Until now, it has been generally accepted that a meteor constitutes a time capsule – a relic of the early creation of the solar system that has fallen to Earth, allowing us to delve into the distant past by looking at the composition of the essentially unchanged material that formed the basis of planetary formation. However, a new study carried out by researchers from MIT and Purdue University seeks to challenge the established belief, asserting that rather than representing the kernel of planetary creation, that they are instead a by-product of the violent and often cataclysmic process.
The new research revolves around the creation of tiny spherical grains known as chondrules, that are present in meteorites. Chondrules are formed where molten droplets cool, leaving behind a glassy residue. The established theory on planetary formation is that the chondrules (then molten droplets), came into contact with gas and dust particles, resulting in larger clumps of matter that would form the basis for the planetary bodies that we have today.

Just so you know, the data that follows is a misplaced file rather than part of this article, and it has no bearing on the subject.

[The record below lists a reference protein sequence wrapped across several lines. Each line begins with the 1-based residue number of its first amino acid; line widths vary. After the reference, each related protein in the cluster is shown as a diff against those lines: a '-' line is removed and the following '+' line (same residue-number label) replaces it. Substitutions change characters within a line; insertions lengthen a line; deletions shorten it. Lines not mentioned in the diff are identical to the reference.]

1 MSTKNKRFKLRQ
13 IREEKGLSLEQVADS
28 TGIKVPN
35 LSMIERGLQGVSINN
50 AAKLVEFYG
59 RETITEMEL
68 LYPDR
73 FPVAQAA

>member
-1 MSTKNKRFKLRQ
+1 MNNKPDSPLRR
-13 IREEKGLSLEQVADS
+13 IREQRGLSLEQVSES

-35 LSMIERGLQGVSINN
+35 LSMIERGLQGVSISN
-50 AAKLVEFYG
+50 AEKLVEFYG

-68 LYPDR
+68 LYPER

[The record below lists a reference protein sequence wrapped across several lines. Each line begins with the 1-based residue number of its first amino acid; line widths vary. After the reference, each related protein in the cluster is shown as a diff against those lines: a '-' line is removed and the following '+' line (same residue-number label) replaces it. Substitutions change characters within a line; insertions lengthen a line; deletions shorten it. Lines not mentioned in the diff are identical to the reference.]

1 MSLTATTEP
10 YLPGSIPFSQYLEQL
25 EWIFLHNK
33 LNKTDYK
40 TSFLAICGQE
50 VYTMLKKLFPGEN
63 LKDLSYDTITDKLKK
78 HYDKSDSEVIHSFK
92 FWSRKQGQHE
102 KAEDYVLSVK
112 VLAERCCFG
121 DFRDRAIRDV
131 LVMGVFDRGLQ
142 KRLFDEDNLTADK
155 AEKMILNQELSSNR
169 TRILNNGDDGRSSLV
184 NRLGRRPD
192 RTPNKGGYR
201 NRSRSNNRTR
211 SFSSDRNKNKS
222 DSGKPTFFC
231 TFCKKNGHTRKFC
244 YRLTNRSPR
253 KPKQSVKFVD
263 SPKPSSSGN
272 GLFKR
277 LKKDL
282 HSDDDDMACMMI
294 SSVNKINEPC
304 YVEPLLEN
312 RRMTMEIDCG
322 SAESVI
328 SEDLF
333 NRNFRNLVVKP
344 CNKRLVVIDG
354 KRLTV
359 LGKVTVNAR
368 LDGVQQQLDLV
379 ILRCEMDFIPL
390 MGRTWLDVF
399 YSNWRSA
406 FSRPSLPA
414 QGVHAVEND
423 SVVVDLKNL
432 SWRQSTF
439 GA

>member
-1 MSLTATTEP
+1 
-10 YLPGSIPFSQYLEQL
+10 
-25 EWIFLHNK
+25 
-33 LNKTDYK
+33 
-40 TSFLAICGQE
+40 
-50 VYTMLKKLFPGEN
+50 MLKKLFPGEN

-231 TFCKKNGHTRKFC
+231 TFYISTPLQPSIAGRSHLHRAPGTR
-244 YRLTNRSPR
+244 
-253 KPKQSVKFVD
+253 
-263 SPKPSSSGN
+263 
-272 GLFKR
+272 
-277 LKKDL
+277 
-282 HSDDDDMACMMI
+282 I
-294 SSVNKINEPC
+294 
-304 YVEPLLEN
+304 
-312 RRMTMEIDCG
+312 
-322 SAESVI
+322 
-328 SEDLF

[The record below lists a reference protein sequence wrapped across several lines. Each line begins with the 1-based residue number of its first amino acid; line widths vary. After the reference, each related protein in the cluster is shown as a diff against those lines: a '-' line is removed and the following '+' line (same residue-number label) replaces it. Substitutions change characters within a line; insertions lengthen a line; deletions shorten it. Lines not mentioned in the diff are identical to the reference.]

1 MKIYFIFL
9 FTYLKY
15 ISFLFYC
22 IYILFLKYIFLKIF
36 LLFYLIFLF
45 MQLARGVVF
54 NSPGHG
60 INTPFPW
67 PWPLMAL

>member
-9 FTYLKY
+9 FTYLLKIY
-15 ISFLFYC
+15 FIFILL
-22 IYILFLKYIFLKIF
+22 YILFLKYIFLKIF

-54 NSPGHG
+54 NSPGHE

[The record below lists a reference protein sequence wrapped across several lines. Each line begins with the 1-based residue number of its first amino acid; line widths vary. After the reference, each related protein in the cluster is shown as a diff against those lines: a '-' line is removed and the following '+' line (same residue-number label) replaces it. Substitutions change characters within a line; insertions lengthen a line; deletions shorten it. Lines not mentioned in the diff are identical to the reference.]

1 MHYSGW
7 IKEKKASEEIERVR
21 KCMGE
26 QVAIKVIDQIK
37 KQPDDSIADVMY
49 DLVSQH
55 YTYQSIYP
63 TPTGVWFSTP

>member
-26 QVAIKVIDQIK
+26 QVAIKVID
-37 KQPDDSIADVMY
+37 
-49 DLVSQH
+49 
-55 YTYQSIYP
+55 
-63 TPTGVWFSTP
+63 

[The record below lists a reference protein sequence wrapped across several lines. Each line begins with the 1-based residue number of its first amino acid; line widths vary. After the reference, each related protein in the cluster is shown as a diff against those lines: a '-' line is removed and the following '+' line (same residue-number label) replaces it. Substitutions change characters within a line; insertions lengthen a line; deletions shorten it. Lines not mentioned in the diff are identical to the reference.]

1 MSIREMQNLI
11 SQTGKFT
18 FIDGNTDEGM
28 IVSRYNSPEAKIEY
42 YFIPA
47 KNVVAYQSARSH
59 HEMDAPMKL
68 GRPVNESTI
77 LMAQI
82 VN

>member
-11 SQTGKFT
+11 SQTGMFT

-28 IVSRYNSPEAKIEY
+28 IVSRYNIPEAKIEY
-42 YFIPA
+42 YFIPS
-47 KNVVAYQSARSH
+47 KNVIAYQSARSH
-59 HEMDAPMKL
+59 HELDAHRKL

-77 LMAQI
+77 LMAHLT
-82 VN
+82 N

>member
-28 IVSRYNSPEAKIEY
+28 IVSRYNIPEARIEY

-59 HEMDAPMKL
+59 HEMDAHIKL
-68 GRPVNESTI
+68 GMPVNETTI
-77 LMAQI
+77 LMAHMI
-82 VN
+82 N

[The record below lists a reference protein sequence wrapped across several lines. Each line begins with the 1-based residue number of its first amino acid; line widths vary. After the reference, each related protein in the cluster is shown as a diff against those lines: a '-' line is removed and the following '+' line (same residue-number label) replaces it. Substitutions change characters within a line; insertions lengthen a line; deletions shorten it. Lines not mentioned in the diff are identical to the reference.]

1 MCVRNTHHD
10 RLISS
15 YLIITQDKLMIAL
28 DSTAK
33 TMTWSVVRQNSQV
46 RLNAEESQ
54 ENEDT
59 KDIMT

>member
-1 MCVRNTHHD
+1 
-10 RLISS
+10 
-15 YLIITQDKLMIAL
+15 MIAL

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However, this established view of the formation of the early solar system has been thrown into doubt by a series of complex computer simulations run by researchers from MIT and Purdue University. The simulations suggest that planetary bodies the size of the moon existed prior to the creation of the earliest chondrules, and that it was the enormous pressures produced by a collision between two such bodies that were responsible for the formation of the glassy spheres.
According to the research, a cataclysmic clash between the protoplanets would produce enough force to melt a fraction of the material, sending a molten plume jetting out into space, whereupon it would cool, and adhere to the surface of what would eventually become meteorites.
Whilst the new simulations may disprove the current leading theory on the role of meteorites in planetary creation, it provides valuable insight into this formative period. We now know that the period in which the early solar system was formed, was much more violent than previously believed. During the simulations, it was found that the planetary bodies would have to strike each other at a rate of 2.5 km (1.6 miles) per second to produce an impact plume with molten droplets that would cool at the correct rate to create chondrules with the characteristics we observe today.
"Chondrules were long viewed as planetary building blocks," states Maria Zuber, Professor of Geophysics and MIT’s vice president for research. "It’s ironic that they now appear to be the remnants of early protoplanetary collisions."